TAMPA — Within weeks, a stroll on Tampa's Riverwalk should come with the chance to buy a cold beer or a cocktail to go.
That's because a City Council majority voted Thursday to allow open containers of beer, wine or liquor on the Riverwalk to enhance the appeal of downtown Tampa's waterfront.
"It does exactly what we've been trying to do in this community for the last 3 1/2 years, and that is build a downtown that's exciting and that people want to be a part of," Mayor Bob Buckhorn said afterward.
The approval came after some speakers worried about alcohol falling into the hands of kids or homeless people, or warned that it could lead to more drunken driving. But representatives of downtown businesses and cultural attractions successfully argued it would draw more people to the riverfront and allow them to enjoy it more.
Still, there will be limits.
First, no one can bring their own alcohol. Instead, visitors will have to buy their drinks from one of eight restaurants, hotels or city facilities along the Riverwalk licensed to sell alcohol. And those drinks will have to be served in plastic cups with the Riverwalk logo.
So the change probably won't take effect for a few weeks. Buckhorn must sign the ordinance. Then, officials want to hold another meeting with the vendors. Then, they must order the cups.
Second, when the program does start, no one will be allowed to:
• Carry more than two drinks at a time.
• Have drinks on the Riverwalk before 11 a.m. or after 1 a.m.
• Take a drink from the Riverwalk into a city park (unless there was a permitted special event with alcohol there).
The proposal passed 4-2, with Charlie Miranda and Frank Reddick voting no. Mary Mulhern was absent. Most council members expected the change would build on the city's work to make downtown come alive as a destination for the arts, food and fun.
"To me, it is what a growing and vibrant city does," council member Harry Cohen said. "It embraces new concepts, new ways of enjoying what we have."
The vote came with endorsements from representatives of the Tampa Downtown Partnership, Friends of the Riverwalk, the Tampa Museum of Art, Tampa Marriott Waterside Hotel & Marina and Tampa Heights neighborhood association.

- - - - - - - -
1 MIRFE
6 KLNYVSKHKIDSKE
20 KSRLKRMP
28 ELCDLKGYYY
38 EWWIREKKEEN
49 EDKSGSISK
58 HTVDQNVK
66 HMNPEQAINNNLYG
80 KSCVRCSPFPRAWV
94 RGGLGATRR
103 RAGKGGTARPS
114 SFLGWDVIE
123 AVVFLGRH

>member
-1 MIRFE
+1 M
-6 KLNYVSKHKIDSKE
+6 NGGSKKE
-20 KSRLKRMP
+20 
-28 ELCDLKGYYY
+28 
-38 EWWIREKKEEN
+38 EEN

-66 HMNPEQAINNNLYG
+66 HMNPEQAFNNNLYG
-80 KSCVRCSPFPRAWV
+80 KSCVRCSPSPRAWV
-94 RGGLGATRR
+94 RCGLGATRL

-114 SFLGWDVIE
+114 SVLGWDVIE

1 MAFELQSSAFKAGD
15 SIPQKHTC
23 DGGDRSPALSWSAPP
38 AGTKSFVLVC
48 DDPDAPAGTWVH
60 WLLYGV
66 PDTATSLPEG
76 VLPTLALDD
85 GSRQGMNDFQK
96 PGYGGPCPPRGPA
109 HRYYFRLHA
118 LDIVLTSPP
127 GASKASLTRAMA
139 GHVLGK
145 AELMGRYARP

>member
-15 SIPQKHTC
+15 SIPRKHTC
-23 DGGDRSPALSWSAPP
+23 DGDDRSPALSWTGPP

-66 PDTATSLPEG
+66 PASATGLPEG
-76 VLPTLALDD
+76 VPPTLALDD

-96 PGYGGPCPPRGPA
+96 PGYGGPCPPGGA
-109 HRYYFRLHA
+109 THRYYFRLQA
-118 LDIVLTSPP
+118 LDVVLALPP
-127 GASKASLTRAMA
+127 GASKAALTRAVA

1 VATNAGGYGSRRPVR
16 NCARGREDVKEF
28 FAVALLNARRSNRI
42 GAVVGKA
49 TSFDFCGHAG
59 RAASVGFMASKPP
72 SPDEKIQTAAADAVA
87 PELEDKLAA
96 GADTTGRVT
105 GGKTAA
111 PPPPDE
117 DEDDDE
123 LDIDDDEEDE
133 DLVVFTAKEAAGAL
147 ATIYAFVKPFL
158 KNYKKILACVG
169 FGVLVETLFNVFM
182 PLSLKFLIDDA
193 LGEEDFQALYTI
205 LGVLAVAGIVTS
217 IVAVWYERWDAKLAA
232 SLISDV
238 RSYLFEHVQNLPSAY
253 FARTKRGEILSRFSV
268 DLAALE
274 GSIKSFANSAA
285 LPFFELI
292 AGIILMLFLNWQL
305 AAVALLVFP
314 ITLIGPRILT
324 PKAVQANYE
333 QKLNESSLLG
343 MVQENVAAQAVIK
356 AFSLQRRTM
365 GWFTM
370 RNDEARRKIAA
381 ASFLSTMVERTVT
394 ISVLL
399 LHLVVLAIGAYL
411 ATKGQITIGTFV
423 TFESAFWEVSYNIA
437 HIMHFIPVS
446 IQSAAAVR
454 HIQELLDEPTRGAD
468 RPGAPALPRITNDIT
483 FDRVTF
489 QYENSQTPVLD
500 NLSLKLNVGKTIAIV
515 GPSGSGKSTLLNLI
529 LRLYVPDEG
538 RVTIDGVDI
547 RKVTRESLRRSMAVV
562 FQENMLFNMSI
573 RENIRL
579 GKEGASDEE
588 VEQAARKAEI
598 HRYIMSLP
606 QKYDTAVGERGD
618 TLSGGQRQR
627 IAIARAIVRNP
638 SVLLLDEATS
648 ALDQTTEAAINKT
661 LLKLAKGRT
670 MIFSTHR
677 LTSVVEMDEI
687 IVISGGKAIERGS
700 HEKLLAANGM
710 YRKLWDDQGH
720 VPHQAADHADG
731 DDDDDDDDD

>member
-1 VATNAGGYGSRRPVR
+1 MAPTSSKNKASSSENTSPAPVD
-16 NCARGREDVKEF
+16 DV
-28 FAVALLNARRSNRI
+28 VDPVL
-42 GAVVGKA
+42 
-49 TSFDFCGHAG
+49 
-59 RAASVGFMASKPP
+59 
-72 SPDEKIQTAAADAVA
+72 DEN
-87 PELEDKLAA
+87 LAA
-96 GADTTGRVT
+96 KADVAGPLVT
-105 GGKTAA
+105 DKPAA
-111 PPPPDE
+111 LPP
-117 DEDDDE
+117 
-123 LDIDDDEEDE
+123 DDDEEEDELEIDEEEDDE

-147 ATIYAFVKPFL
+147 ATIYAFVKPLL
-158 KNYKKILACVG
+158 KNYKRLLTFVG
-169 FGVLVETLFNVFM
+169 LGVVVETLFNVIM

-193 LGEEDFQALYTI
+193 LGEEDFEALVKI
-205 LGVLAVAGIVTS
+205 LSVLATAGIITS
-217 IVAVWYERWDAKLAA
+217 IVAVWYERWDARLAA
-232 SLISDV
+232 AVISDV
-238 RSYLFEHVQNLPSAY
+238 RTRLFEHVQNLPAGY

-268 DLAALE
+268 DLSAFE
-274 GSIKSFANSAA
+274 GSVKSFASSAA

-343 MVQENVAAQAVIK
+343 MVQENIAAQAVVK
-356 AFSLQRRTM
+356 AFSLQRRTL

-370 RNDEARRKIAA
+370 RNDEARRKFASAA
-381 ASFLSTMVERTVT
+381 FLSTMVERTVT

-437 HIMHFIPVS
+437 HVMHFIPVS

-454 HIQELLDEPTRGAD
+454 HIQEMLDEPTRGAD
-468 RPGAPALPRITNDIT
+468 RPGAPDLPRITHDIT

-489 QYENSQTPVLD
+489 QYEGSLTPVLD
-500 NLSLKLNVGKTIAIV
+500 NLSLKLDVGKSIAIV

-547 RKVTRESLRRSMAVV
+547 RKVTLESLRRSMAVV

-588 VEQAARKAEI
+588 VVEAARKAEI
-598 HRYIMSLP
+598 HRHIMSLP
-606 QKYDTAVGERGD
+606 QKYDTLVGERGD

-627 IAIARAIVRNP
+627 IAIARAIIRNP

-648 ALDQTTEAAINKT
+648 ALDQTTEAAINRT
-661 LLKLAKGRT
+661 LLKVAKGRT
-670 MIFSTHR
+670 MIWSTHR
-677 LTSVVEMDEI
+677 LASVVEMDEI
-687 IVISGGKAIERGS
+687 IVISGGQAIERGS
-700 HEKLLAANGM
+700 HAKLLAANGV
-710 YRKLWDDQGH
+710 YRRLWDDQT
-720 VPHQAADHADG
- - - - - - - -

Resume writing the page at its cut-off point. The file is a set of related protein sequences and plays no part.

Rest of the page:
"It's been thoughtful, it's been smart," said Mise en Place restaurant owner Maryann Ferenc, whose Sono Café is at the Tampa Museum of Art. "I truly believe it's going to work, and it's going to benefit us with increased volume in our city doing things the way we want them to be done."
But skeptics warned of creating a "mini-Gasparilla" with drunken college students running amok and drivers under the influence staggering to their cars.
"We need to proceed cautiously here," said Ellen Snelling of the Tampa Alcohol Coalition. She asked who would make sure that buyers would not give drinks to underaged friends and worried that used cups would fall into the wrong hands.
"You have your homeless, you're going to have kids coming in picking those cups out of the garbage," former City Council member Joseph Caetano said. He recommended instead tracking who can drink legally by issuing wristbands with the date on them.
Advocates said the change is not the same as wet-zoning a bar or nightclub. With a wet-zoning, the city doesn't have the legal authority to go back later and change the conditions of the zoning if there are problems.
With the Riverwalk, it can. That's because the city would create a "specialty center," a designation authorized by the Legislature, where there would be an exemption to the city's general ban on drinking in public.
If it doesn't work out, supporters say, the city could revisit the decision later, make changes or even repeal it.
"If we make a mistake," Cohen said, "we can always go back and fix it."
Contact Richard Danielson at email@example.com or (813) 226-3403. Follow @Danielson_Times